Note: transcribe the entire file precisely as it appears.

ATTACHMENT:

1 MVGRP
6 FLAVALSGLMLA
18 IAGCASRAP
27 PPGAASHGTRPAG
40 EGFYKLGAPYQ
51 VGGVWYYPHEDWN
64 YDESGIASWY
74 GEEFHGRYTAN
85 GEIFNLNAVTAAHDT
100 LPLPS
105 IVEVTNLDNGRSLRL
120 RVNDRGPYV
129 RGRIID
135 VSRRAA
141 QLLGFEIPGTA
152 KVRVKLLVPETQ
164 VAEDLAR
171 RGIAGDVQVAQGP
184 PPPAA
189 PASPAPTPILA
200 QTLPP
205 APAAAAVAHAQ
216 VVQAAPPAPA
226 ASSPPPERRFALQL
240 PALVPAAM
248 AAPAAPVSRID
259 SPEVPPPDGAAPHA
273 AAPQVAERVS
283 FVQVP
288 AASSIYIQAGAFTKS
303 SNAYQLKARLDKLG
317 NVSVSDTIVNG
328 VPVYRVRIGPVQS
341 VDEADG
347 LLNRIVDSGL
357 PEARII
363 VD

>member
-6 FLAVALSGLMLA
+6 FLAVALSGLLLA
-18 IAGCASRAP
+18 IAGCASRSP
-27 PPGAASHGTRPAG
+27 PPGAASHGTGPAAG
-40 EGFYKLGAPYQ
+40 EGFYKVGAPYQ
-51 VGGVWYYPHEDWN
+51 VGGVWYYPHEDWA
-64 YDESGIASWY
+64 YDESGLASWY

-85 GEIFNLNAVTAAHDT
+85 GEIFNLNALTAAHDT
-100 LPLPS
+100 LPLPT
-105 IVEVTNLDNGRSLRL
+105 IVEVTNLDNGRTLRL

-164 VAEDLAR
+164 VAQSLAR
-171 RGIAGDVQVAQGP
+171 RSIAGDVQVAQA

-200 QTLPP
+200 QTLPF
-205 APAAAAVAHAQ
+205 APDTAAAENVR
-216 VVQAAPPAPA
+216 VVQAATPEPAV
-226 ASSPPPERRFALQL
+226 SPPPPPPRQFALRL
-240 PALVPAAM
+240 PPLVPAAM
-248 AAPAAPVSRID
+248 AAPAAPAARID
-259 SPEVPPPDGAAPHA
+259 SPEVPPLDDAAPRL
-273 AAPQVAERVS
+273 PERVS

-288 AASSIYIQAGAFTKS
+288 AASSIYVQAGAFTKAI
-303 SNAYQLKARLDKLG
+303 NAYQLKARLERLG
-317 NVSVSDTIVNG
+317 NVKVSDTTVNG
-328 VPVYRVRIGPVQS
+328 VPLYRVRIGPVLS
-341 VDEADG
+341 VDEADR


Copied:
1 MVGRP
6 FLAVALSGLMLA
18 IAGCASRAP
27 PPGAASHGTRPAG
40 EGFYKLGAPYQ
51 VGGVWYYPHEDWN
64 YDESGIASWY
74 GEEFHGRYTAN
85 GEIFNLNAVTAAHDT
100 LPLPS
105 IVEVTNLDNGRSLRL
120 RVNDRGPYV
129 RGRIID
135 VSRRAA
141 QLLGFEIPGTA
152 KVRVKLLVPETQ
164 VAEDLAR
171 RGIAGDVQVAQGP
184 PPPAA
189 PASPAPTPILA
200 QTLPP
205 APAAAAVAHAQ
216 VVQAAPPAPA
226 ASSPPPERRFALQL
240 PALVPAAM
248 AAPAAPVSRID
259 SPEVPPPDGAAPHA
273 AAPQVAERVS
283 FVQVP
288 AASSIYIQAGAFTKS
303 SNAYQLKARLDKLG
317 NVSVSDTIVNG
328 VPVYRVRIGPVQS
341 VDEADG
347 LLNRIVDSGL
357 PEARII
363 VD

>member
-6 FLAVALSGLMLA
+6 FLAVALSGLLLA
-18 IAGCASRAP
+18 IAGCASRSP
-27 PPGAASHGTRPAG
+27 PPGAASHGTGPAAG
-40 EGFYKLGAPYQ
+40 EGFYKVGAPYQ
-51 VGGVWYYPHEDWN
+51 VGGVWYYPHEDWA
-64 YDESGIASWY
+64 YDESGLASWY

-85 GEIFNLNAVTAAHDT
+85 GEIFNLNALTAAHDT
-100 LPLPS
+100 LPLPT
-105 IVEVTNLDNGRSLRL
+105 IVEVTNLDNGRTLRL

-164 VAEDLAR
+164 VAQSLAR
-171 RGIAGDVQVAQGP
+171 RSIAGDVQVAQA

-200 QTLPP
+200 QTLPF
-205 APAAAAVAHAQ
+205 APDTAAAENVR
-216 VVQAAPPAPA
+216 VVQAATPEPAV
-226 ASSPPPERRFALQL
+226 SPPPPPPRQFALRL
-240 PALVPAAM
+240 PPLVPAAM
-248 AAPAAPVSRID
+248 AAPAAPAARID
-259 SPEVPPPDGAAPHA
+259 SPEVPPLDDAAPRL
-273 AAPQVAERVS
+273 PERVS

-288 AASSIYIQAGAFTKS
+288 AASSIYVQAGAFTKAI
-303 SNAYQLKARLDKLG
+303 NAYQLKARLERLG
-317 NVSVSDTIVNG
+317 NVKVSDTTVNG
-328 VPVYRVRIGPVQS
+328 VPLYRVRIGPVLS
-341 VDEADG
+341 VDEADR